Look, I’ll be the first to admit it. A Chromebook can be a weird thing to a techhead. They’re underpowered. They have like this huuuuge dependency on being online. And when all the other arguments have been discussed, they aren’t anything more than a browser. Then again, they’re a little bit more than that. And that’s where all these Chromebook myths come from.
All of this is true. But Chromebooks are weird. Somehow they’re more than the sum of their parts. The simplicity is part of the charm and the attraction. That’s the point of a Chromebook. With the explosion of web-based, well, everything, you get to do more and more on the web. Add to that the inbuilt security, the fact that Chromebooks seem to keep getting better as they go along (and this is by design. Google’s way of doing things is pretty much this entire model), it means that your Chromebook Just Works™.
But don’t get caught up in the hype. A Chromebook is great for… most things. If you’re into specific things, like design, art, applications that need a lot of graphics power, or into gaming, then a Chromebook really won’t suit you. Chromebooks are good for second devices. They’re superb for doing quick n easy things, like email, calendaring, checking Facebook or Whatsapp, or writing the occasional document.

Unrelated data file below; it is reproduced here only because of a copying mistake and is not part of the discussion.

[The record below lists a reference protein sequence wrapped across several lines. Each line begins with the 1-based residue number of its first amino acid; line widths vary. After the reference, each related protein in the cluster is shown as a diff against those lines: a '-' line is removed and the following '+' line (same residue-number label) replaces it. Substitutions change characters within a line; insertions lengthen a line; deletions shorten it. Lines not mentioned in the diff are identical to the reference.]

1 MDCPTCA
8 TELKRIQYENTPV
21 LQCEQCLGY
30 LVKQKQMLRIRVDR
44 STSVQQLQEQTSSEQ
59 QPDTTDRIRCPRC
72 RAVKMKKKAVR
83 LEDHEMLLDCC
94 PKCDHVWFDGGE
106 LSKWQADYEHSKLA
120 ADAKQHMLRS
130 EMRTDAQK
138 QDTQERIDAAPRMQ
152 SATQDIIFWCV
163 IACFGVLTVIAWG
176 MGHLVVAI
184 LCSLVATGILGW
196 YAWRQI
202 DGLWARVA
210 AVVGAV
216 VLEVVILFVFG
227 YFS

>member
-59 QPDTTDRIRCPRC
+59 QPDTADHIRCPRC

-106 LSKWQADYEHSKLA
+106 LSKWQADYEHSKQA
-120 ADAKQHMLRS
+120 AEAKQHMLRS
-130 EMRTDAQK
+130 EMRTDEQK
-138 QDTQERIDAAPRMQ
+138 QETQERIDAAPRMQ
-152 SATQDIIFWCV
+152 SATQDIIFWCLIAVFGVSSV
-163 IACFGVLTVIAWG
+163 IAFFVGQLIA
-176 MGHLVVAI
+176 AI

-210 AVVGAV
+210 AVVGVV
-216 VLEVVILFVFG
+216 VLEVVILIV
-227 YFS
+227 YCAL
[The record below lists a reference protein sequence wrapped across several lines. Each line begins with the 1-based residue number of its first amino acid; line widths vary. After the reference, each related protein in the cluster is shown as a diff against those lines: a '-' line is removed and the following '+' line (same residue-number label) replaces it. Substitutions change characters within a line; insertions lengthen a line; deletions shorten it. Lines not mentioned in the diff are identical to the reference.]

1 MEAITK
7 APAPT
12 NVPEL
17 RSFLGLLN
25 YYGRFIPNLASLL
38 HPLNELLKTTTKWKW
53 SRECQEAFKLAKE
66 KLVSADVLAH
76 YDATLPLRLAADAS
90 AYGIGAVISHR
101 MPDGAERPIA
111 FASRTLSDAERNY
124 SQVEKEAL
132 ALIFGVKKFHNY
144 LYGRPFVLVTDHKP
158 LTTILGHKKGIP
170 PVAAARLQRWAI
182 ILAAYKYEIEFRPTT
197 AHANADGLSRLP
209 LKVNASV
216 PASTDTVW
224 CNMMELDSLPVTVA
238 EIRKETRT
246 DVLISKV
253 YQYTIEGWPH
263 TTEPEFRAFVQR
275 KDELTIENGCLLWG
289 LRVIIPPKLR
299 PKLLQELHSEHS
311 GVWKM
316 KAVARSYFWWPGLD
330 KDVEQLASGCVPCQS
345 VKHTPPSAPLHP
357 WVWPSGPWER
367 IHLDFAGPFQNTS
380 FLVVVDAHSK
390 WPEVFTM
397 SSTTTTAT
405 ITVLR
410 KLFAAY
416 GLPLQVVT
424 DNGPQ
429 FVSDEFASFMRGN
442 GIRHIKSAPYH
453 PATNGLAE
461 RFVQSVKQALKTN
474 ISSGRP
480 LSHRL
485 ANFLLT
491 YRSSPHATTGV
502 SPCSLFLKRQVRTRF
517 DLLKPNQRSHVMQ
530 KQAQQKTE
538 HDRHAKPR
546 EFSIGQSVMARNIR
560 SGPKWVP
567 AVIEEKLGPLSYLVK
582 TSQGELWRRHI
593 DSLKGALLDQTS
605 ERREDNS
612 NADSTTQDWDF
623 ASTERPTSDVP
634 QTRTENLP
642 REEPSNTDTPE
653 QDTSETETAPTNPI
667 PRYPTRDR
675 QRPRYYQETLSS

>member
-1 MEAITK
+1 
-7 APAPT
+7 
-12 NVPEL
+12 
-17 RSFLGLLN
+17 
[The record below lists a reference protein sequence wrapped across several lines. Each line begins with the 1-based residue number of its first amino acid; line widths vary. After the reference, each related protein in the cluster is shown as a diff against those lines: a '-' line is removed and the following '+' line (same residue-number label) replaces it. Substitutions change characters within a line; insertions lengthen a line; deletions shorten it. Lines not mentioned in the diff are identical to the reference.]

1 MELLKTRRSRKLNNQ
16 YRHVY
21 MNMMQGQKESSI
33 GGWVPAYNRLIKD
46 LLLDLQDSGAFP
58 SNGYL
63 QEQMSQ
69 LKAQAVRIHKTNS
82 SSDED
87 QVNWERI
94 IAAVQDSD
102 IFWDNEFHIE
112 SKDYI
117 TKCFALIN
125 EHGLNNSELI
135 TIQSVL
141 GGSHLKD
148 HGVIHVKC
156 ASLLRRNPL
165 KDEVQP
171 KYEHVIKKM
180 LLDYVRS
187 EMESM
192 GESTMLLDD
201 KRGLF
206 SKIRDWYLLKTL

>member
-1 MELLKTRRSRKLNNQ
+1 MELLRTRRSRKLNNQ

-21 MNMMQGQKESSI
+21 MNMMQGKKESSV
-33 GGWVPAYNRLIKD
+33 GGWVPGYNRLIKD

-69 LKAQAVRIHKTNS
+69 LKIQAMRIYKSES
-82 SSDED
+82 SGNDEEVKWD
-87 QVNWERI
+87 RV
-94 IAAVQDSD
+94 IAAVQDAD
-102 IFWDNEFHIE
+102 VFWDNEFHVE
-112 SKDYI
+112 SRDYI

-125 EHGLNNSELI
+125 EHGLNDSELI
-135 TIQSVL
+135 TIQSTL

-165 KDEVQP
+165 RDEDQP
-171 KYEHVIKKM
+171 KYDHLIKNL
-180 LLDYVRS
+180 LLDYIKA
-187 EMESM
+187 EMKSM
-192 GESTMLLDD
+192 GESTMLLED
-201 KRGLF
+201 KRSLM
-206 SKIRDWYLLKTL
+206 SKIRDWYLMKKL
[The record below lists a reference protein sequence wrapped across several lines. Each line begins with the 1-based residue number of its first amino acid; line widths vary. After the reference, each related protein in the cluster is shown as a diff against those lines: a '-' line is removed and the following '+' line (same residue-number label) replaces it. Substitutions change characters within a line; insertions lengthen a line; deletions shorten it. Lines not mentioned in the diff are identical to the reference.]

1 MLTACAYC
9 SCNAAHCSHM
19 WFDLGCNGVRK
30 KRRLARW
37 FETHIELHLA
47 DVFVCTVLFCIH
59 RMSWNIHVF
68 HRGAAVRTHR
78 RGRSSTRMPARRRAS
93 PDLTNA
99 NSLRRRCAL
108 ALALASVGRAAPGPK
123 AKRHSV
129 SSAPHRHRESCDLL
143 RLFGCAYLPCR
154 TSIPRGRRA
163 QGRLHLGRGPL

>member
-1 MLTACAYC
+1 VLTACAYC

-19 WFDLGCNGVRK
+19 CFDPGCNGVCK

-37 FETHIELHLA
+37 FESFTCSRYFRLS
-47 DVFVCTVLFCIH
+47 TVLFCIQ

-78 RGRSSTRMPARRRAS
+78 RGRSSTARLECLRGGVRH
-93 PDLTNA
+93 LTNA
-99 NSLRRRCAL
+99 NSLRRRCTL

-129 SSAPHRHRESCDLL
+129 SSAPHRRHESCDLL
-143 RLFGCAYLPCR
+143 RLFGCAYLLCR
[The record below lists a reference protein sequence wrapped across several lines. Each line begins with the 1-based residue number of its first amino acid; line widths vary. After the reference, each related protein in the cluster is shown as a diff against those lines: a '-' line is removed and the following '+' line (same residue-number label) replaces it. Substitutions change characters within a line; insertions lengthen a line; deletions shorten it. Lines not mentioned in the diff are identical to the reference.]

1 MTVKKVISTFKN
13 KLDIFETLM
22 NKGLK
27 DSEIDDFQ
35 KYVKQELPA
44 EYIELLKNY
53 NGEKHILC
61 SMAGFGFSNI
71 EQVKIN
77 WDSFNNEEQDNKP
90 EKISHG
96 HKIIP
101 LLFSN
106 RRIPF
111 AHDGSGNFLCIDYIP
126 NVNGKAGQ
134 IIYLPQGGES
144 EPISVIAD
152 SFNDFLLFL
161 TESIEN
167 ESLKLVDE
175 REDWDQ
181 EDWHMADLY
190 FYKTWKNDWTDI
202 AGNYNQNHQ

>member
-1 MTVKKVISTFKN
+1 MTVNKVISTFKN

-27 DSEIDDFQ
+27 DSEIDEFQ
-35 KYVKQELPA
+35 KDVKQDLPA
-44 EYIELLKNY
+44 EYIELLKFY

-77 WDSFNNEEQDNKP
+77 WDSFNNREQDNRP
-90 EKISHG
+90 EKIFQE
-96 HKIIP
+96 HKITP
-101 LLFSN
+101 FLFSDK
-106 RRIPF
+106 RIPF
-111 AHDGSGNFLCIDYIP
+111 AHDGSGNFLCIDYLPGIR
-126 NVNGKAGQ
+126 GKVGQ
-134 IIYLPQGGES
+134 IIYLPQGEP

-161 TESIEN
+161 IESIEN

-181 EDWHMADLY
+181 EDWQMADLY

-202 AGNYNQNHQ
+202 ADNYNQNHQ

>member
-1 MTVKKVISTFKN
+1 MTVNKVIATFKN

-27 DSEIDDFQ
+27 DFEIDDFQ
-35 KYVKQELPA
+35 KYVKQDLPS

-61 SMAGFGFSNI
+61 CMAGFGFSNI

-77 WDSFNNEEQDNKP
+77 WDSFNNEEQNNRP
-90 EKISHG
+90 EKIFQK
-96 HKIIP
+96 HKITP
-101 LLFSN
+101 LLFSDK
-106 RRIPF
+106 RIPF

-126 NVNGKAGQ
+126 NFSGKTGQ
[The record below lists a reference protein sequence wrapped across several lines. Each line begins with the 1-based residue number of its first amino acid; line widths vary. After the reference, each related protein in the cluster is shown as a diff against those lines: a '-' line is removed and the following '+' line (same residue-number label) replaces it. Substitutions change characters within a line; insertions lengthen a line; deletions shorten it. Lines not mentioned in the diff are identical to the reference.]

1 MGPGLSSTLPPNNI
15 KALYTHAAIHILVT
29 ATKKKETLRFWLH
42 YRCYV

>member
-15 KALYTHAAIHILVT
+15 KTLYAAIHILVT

They also do the job if you don’t do a lot of printing, courtesy of the many modern printers that now support Google Cloud Print natively. Heck, if you have a primary computer (recall when I said that they are awesome secondary laptops?) then you can print through the drivers installed on that.
In any case, the next time you come across someone who sniffs derisively at the very idea of a Chromebook, save your words. Show them this video. Let it do the talking. Lenovo did.